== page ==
As we struggle to come to terms with the small-print of EU budget settlement, a commission document has re-emerged which shows that Blair's surrender was pre-ordained, ever since July of last year.
There is nothing secret about the document, except that, probably, the best way of keeping a secret is to publish it in an obscure technical document, which is precisely what the commission did. After all, how many of you actually read, "COM(2004) 505 final, Volume II, Technical Annex: Financing the European Union Commission report on the operation of the own resources system", published on 14 July 2004?
Strangely, we did pick it up on 19 July 2004, when it was highlighted by Michaele Schreyer, the Budget Kommissar, as we called her, but even we did not fully appreciate its significance. The MSM ignored it.
Still available on the net, in clinical detail the document sets out all the reasons why the British rebate had to be reduced, and even offered various options for its reduction, one of which Blair actually adopted.
The problem, of course, goes back to the Thatcher's Fontainebleau agreement in 1984, when the "colleagues" agreed to a rebate (or "correction") on the UK contribution, returning 66 percent of the difference between gross contributions and receipts, a situation that survived until last week when Blair offered his spectacular surrender.
But what really messed it up was enlargement. As more countries joined – most of whom were to become net beneficiaries – this meant that the contributions from the net payers, including Britain, had to increase. Because that increase would be paid over to the accession countries, this meant that the gap between the UK contribution and its receipts would also increase, which necessarily meant that the rebate would increase.
This is pointed out in the commission document, which records that "Estimates indicate that over the period 2007-2013 the UK correction will increase by more than 50 percent compared to the average over the latest 7 years to reach an estimated € 7.1 billion from € 4.6 billion in the period 1997-2003." It then goes on to say:
Although the envisaged enlargement to 10 new Member States was unanimously agreed at the Berlin European Council in March 1999, the UK insisted and obtained that enlargement-related expenditure be taken into account when calculating the UK correction, thus shielding it from most of the financial consequences of enlargement. That is the main reason for the expected future increase in the UK correction.This is interesting, in that this was the agreement that locked in stone the CAP spending, from which France so much benefits so, while the CAP agreement remained inviolate, the rebate was a different matter.
To start with, though, the commission did acknowledge that, in the absence of any correction mechanism, "the UK would have been on average the largest net contributor over the last seven years, and would probably remain the largest net contributor to the EU budget over the period 2007-2013."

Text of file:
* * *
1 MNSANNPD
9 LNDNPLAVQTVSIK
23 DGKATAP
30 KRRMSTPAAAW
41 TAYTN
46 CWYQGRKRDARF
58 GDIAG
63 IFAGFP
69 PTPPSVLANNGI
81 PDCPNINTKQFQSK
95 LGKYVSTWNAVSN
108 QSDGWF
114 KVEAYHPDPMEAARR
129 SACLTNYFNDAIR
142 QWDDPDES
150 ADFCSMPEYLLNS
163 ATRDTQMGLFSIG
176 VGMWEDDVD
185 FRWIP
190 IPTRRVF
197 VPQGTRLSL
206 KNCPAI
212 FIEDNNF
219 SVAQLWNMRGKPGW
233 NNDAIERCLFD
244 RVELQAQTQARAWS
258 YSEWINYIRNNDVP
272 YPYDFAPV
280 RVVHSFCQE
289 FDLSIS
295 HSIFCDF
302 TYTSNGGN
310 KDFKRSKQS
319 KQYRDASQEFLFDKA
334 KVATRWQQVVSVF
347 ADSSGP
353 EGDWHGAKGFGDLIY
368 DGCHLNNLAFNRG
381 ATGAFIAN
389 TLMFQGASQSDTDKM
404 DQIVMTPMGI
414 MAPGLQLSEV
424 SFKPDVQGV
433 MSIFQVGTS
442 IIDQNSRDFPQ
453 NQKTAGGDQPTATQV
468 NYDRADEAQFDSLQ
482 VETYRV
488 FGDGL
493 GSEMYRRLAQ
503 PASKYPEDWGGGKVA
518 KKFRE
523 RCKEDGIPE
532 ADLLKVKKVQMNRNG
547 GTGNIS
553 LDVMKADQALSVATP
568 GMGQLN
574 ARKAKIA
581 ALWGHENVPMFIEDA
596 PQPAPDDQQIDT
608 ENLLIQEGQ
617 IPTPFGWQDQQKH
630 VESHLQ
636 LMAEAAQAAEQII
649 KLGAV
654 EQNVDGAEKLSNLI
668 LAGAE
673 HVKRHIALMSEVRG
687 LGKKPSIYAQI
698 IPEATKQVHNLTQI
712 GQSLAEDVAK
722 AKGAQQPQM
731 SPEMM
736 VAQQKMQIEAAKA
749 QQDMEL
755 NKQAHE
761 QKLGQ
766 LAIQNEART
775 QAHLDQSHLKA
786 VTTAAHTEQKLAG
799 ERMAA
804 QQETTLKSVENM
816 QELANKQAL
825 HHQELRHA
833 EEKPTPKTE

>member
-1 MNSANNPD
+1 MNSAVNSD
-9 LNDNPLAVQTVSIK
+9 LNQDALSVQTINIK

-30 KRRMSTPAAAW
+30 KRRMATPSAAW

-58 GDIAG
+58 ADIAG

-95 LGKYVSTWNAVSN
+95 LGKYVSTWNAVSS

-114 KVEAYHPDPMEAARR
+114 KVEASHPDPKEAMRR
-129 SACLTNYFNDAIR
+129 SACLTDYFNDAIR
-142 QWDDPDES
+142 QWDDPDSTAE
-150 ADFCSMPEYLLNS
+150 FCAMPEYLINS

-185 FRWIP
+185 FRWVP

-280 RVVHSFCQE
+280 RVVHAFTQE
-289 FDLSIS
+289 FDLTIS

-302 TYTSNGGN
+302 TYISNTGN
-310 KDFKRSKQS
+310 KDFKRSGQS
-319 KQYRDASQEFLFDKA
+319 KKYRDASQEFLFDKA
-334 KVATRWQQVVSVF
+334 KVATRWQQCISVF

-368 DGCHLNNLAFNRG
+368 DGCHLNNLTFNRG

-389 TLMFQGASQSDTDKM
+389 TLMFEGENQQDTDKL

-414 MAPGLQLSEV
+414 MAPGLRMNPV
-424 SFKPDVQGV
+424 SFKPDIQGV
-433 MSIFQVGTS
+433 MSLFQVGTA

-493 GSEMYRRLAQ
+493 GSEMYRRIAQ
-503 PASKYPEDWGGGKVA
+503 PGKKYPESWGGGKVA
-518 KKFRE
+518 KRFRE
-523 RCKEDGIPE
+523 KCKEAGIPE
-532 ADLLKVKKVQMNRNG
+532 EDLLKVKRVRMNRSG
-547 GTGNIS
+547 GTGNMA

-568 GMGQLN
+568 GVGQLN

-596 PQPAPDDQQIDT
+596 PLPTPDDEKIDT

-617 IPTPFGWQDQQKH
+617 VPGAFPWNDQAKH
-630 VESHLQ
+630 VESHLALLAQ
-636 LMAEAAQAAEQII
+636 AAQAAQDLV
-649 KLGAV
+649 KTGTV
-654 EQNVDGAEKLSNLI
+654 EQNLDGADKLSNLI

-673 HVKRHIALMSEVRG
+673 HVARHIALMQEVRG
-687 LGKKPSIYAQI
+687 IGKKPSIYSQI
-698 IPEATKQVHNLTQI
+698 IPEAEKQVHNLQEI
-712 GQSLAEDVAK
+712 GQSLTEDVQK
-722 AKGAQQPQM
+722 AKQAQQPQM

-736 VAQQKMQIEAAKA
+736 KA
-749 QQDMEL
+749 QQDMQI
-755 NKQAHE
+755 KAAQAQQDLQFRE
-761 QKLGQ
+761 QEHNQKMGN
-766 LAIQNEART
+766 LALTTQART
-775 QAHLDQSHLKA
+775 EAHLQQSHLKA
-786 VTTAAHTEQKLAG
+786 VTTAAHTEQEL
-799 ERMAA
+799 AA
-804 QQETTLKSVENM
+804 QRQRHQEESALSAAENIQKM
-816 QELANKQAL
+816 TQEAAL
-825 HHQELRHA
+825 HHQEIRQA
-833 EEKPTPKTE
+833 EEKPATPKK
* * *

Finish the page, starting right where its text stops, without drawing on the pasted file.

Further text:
But it then pointed out that, if the current system continued, the UK net contribution would drop from a potential 0.62 percent GNI (without correction) to 0.25 percent GNI, the lowest rate for all the expected net contributors except Finland (on 0.21 percent), way below the Netherlands at 0.56 percent, Germany at 0.54 percent and even France at 0.37 percent.
With chilling logic, the commission then concluded:
According to these estimates, the UK will become (together with Finland) the smallest net contributor to the EU budget… The persistence of such a growing anomaly risks undermining the legitimacy of EU policies in general, particularly in new Member States. The current system of a unique correction for the UK therefore cannot continue.And that, was basically it - the die was cast. The commission had decided in July of 2004 that "the current system of a unique correction for the UK therefore cannot continue", and continue it did not.
What the commission then did in the report was offer a series of options for reducing the rebate, one of which was to freeze the level at the current rate. Another was to bring down the rebate to 33 percent but another was to exclude enlargement-related expenditure. This was the option Blair chose, but it was not his – or the UK's – idea. It was one of the "choices" given to him by the commission.
The effect of that was to increase Britain's net contribution from 0.25 percent GNI to 0.39 percent, with the happy side-effect for our Gallic "partners" that the French net contribution went down from 0.37 to 0.33 percent, with other net contributors also reducing their payments.
The deal, therefore, was not primarily to increase the amount of money that went to the enlargement countries, but to spread the load amongst the ten expected net contributors, with France becoming a major beneficiary of Blair's largesse.
But the central point, which we made at the beginning of this piece, was that this was all pre-ordained in July last year. The commission document was actually published on the same day as Lord Butler's report into the use of intelligence in the run-up to the war with Iraq, and that week there was the small matter of two by-elections in the supposedly "safe" Labour seats of Leicester South and Birmingham Hodge Hill, plus Gordon Brown's Comprehensive Spending Review.
Blair was under intense political pressure in what was regarded as one of his worst weeks in politics since the 1997 election. And was he going to then announce that he was "under instructions" from the commission to reduce the "Thatcher" rebate? Clearly he did not, neither then or later – until after the event.
If there ever was a case for reducing the rebate, Blair blew it by keeping his cards to his chest, and the public in the dark.